13 Things You Didn't Know You Could Write Off

It’s January, which means that tax season is officially here. Before you start panicking about getting your receipts together and setting an appointment with your tax preparer, we’re here to help ease some of the stress before you even make the call. Sure, taxes can be a drag, (or something to look forward to if you know you’re bound to get a tax refund), but if you’re like most independent contractors or freelancers, you might have to owe a hefty amount of money back to your state and the IRS.

However, there are so many things tax payers fail to claim in their yearly taxes that could definitely help ease the fees that you owe back. To help you get a tax break, we’ve listed some of the most overlooked write-off items that people fail to claim.

Out-of-pocket charitable deductions

If you contribute to your community and help with charitable work, or give charitable donations that include out-of-pocket costs, your good deeds may be rewarded with a tax write-off. If you’ve donated food for a soup kitchen, bought clothes for a women’s shelter, or even driven your car for charity, make sure to keep those receipts as they can work as a great tax deduction.

Job hunting costs

Job hunting can be time consuming, and without realizing it, you spend money heading from interview to interview. If you’re unemployed, and you’ve spent money on transportation, printing new business cards or resumes, or have paid a hefty amount to an employment agency to help you land a job, you can definitely deduct these and other qualifying expenses this tax season.

Moving expenses for your first job

Once you’ve moved past the job hunting phase and have landed your dream job on the other side of the town, or even the other side the country, you’ll need to move closer to your job. If you’re moving farther than 50 miles away, you can write-off your moving expenses this season, including transportation.

Child care credit

If you have to leave your child, who is filed as your dependent under 12 years of age, with a sitter or at a daycare while you’re at work, your child care expenses can serve as a tax credit, up to $3000. 

"Smart" tax

If you are going back to school to sharpen your skills, are taking special courses for work, or have bought literature (books or magazines) that are relevant to your field of work, make sure to mark these as your “smart taxes.” Which, goes to show that any money that you spend on your education is always an investment. 

Baggage fees

Did you know you can get those annoying baggage fees right back into your pocket? Save the airline receipts from any checked baggage that you had to pay for, and mark them as a deduction when you file.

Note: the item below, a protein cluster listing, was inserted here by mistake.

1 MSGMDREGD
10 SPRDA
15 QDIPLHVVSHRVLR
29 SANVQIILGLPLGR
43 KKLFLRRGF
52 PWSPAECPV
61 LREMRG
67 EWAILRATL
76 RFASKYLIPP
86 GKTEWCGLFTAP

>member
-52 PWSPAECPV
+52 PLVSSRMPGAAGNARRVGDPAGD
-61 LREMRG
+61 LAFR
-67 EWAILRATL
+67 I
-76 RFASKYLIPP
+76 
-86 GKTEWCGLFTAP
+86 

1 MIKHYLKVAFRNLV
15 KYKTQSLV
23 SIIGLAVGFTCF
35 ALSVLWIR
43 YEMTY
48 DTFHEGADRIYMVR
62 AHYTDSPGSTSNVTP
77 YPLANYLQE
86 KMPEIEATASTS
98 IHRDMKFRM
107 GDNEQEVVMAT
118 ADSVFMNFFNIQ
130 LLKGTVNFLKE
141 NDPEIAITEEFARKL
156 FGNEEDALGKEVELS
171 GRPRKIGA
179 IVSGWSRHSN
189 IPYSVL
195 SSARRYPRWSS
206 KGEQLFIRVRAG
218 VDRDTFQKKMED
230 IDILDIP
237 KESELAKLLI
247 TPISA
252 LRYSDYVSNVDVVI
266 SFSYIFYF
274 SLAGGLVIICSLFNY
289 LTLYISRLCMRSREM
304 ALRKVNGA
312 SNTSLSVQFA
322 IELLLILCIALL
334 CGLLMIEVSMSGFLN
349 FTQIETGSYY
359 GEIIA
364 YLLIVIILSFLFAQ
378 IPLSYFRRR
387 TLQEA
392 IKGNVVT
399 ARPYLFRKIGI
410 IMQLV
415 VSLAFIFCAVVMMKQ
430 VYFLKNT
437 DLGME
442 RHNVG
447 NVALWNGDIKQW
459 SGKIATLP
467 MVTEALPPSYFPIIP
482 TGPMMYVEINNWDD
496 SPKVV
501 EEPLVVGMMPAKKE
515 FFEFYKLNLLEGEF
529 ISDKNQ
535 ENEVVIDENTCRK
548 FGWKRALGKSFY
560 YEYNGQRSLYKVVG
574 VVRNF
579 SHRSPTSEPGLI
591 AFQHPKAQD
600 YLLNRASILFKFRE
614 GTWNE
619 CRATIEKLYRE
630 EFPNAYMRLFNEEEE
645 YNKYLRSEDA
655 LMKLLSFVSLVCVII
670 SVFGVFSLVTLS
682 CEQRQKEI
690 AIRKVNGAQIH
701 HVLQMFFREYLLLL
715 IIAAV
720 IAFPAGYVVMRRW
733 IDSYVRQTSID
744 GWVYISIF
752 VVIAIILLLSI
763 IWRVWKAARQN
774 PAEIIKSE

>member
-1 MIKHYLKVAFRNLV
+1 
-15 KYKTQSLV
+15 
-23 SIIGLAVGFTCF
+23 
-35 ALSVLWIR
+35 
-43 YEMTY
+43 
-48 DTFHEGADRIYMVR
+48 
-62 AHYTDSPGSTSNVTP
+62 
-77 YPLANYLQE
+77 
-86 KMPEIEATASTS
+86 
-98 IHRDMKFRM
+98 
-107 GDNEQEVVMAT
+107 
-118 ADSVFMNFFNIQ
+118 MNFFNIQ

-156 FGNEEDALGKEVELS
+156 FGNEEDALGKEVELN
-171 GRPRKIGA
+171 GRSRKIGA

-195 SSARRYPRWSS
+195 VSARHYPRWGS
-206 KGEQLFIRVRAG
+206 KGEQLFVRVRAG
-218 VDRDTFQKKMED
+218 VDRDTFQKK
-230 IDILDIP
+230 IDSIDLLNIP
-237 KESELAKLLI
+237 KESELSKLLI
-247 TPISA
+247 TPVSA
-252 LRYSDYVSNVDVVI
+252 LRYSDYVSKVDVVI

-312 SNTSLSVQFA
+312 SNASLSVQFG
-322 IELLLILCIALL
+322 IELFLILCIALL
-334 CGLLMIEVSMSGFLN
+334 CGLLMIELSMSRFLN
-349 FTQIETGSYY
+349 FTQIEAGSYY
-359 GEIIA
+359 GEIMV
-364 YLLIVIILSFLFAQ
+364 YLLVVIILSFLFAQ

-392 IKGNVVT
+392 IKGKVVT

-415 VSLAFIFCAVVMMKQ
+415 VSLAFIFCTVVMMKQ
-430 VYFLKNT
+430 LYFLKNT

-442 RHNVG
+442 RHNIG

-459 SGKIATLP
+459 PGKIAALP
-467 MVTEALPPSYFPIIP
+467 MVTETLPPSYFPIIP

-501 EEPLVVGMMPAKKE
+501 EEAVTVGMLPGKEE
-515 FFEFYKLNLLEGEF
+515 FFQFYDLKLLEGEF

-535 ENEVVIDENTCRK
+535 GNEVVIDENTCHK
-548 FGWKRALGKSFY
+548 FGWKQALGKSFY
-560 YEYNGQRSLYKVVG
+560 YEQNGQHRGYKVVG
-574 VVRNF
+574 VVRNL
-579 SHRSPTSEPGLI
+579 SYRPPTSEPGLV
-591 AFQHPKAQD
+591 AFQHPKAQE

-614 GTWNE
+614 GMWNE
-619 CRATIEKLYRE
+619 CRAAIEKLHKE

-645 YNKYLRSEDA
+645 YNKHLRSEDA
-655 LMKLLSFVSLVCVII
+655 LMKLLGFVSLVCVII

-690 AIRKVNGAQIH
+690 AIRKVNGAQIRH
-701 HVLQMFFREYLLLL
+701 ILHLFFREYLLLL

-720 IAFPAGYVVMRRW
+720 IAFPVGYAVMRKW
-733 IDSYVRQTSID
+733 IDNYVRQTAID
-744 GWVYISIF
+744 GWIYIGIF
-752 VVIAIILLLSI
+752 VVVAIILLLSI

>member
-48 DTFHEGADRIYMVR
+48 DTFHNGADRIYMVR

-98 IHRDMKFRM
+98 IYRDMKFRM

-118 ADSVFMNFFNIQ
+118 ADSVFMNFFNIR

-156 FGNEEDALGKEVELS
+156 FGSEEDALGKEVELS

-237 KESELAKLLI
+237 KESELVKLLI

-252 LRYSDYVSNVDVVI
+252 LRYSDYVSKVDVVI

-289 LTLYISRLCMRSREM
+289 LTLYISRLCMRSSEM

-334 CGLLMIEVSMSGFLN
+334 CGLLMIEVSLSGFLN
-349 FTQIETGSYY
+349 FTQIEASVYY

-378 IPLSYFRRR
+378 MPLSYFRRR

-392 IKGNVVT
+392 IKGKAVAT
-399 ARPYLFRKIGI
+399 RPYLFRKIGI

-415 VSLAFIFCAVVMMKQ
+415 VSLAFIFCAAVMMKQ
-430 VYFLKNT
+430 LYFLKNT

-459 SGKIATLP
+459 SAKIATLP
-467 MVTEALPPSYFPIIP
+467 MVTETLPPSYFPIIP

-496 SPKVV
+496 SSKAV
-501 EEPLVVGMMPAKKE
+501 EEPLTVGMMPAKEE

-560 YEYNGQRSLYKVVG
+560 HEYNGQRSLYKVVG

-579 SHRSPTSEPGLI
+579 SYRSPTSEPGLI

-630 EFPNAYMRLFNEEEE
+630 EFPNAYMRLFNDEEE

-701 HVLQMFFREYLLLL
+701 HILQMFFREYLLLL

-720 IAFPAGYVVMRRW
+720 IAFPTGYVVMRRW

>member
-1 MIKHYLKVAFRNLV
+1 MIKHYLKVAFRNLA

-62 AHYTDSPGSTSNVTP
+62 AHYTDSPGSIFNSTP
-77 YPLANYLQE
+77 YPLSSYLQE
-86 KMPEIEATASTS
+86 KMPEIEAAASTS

Energy-saving home

If you’re eco-savvy and have turned your house into an eco-friendly home in the past year, you can be rewarded with a great tax credit for your improvements. We know you went for paperless last year, but in this case you might want to keep those paper receipts. 

Financial advisor/accounting

If you have a financial advisor, tax preparer, or even paid to use a program like Quickbooks or Intuit to manage your finances and taxes, you can deduct those fees for the year in which you payed for them. If you still have your receipts from paying your preparer or the programs that you bought, make sure to include those in on your deductions!

Healthcare for self-employed

If you’re a boss lady of your own and are paying your own bills, like your own healthcare, then make sure include your medical and dental bills in your deductions, as well as those bills for your family and dependents. 

Phone bill

If you’re always using your phone for work and have not yet put your phone bill as a part of your deductions, you have been missing out on getting some money back! Make sure that you keep track of what calls are work and which calls are personal as those will be very important to differentiate when it’s time to file.

Fostering a pet

Some people can’t commit to adopting a pet, but if you were able to foster a pet in the last year, you can include expenses from the pound, vet, and even food when you’re filing for taxes. A good tax deduction can come from your charitable work. 

Jury duty

Jury duty may be a drag, but the pay you get from the court is tax-deductible if it was turned over to your employer. It all comes full circle! 

Bad luck, accidents, and damages

There are things that are simply out of our control, like your car breaking down, your roof caving in after a storm, or even you actually breaking a leg after your colleagues told you to break a leg at your client meeting. If you don’t have insurance and you have to pay out of pocket for repairs and and medical bills, you can include them when you’re filing for taxes as a tax deduction. It’s not all bad luck after all!